For instance, on the Circle of Competence podcast, Colin Keeley said that his first act after buying a business isn’t to swoop and poop but to conduct a sludge audit on the business’s processes as well as clean up marketing.

Swoop and poop is a great expression, so it gets a note.

Tag everything. Tags are the digital organizer, but unlike ‘sock drawer’, notes can be multiple things. Tags are the drawer. Which tags?

Medium. Tag notes by the content medium: book, YouTube, podcast, audiobook.

Person or podcast. These tags are good for searching but not important for the actual note.

Activity. This is the secret tip. The thing you’re doing will be a recall trigger. Some of mine are dog walk, run, home, and car.

Idea. It doesn’t have to be well thought out, sometimes looking back mine make no sense at all, but ideas like incentives, business model, and marketing are pretty common as well as more abstract ones like year (1980s, etc), nudge, numeracy, retail, and TiVo problem.

Learn Markdown. (for blogging) As someone who knows no other code – but has attempted many times! – Markdown is the no code code. Rather than ctrl-b for bold, it’s a double asterisk. Markdown is easy because of the repetition. There’s not that much html and it doesn’t take long to straighten out if the brackets or parentheses come first for a link.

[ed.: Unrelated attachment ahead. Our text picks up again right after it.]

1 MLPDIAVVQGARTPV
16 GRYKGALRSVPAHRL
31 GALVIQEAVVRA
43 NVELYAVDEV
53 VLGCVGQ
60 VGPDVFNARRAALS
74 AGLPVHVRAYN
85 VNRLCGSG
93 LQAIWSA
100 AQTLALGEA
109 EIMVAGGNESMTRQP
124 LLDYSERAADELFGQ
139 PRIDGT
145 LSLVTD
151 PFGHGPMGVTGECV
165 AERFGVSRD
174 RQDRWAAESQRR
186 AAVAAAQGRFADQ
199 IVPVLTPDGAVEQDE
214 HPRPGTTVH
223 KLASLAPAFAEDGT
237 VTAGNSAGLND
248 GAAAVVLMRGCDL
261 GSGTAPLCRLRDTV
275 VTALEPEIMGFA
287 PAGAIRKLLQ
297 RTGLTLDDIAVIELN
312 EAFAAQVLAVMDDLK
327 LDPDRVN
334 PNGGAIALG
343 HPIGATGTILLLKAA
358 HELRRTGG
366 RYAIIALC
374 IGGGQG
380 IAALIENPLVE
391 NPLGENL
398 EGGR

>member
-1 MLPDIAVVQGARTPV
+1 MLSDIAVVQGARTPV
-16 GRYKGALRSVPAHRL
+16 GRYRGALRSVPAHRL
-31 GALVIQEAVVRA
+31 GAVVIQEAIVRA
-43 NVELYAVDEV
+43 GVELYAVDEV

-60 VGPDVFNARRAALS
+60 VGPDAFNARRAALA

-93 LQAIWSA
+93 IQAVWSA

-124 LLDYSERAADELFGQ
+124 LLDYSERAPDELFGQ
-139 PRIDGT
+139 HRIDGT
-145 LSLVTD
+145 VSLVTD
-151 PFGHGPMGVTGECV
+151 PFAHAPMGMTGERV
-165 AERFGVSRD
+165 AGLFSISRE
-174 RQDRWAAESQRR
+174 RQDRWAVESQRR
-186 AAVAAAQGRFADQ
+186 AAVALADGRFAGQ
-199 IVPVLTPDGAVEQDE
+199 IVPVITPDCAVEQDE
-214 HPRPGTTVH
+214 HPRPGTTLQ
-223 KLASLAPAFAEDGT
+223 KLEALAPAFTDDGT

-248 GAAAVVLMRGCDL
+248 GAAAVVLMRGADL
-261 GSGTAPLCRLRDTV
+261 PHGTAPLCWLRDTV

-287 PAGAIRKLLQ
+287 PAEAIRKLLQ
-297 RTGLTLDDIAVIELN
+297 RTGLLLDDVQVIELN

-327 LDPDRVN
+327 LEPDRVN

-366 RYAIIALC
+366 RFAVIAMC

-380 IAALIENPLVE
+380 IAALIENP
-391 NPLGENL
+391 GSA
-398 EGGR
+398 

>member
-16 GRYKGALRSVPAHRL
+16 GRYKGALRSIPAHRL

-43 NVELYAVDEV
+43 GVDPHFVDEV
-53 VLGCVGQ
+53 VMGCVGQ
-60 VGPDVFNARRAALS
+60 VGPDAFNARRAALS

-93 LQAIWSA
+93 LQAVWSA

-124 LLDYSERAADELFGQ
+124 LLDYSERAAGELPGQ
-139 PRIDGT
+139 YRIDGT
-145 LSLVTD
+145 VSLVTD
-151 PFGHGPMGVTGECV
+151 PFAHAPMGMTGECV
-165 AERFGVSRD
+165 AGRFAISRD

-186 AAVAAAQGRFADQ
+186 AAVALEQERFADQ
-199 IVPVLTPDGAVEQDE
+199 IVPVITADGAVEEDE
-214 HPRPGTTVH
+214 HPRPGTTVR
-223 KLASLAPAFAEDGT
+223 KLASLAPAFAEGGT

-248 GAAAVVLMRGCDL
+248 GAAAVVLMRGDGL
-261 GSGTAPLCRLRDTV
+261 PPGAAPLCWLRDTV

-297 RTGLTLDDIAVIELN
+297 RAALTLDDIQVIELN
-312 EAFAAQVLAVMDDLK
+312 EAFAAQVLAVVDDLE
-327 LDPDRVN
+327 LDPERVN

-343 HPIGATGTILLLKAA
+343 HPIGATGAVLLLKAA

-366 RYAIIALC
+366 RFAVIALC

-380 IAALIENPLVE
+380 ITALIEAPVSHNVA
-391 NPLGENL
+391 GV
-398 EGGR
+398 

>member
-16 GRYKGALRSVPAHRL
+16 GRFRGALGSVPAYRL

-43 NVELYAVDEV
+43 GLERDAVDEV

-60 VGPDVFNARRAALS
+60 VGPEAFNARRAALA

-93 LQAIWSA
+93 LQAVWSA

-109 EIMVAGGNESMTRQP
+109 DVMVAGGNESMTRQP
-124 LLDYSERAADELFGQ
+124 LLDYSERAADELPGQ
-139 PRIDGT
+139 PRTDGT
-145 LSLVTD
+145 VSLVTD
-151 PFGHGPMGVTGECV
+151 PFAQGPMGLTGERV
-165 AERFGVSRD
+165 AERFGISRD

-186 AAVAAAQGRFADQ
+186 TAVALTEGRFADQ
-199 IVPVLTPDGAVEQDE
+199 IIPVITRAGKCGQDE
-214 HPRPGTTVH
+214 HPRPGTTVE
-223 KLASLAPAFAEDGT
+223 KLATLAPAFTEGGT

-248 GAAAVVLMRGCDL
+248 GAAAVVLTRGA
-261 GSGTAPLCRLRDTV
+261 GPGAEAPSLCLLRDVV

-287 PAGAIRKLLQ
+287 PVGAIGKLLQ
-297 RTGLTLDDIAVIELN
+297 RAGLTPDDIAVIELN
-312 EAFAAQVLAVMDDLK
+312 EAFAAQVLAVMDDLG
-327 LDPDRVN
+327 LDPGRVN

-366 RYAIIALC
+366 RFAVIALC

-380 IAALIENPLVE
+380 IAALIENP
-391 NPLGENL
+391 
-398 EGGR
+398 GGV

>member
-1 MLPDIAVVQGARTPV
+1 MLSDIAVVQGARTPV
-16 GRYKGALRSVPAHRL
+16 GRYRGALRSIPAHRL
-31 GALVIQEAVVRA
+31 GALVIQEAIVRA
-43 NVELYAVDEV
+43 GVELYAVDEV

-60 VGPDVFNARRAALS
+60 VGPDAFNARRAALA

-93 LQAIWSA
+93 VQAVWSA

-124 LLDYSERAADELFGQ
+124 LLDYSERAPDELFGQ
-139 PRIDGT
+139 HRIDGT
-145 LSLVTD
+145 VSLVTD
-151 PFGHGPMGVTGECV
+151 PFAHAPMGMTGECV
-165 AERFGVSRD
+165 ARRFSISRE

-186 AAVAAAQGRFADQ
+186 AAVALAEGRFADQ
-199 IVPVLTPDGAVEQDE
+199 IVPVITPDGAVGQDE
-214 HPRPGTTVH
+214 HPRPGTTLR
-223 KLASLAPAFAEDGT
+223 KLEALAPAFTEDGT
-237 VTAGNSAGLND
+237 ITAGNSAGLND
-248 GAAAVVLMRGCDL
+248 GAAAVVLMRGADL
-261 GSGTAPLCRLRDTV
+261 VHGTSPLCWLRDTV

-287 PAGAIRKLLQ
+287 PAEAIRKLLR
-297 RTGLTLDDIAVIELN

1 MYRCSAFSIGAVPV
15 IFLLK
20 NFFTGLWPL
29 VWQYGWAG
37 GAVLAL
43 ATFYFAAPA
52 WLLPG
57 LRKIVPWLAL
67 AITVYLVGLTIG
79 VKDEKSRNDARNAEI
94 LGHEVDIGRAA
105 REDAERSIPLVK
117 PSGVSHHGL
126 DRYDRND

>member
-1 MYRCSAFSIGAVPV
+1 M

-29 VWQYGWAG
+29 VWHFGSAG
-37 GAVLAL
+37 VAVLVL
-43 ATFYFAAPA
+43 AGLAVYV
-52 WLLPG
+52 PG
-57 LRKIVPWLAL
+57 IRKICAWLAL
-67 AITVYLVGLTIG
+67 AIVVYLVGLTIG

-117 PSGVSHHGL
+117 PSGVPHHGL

Wonka

Srsly. A more frequent meme than Mr. Wonka is the dating couple where one says to the other, I do have a blog/podcast/newsletter. That’s fair. But have one for you and your internet friends. Writing on the internet is a way to learn in public and writing is consistently praised as a great way to learn.

“For me, writing is an act of finding clarity and it’s an iterative act. You try to write. You realize don’t understand. You go back and try to figure it out. You try to write again. You realize you still didn’t figure it out. But it’s all a process of finding clarity.” – Bethany McLean

Share something. We’re out here together. Share the work.

Most things are not read. Write online and you soon find there is no connection between time plus interesting-to-you and page views. Fine. Page views aren’t an appropriate proxy for what we are doing. There are only two goals: learn yourself and contribute to the fat tail. Most of my internet searches end up in the fat tail part of the internet. Help me and future me’s and write online.

Notes are also crucial to the three ways to spend your day.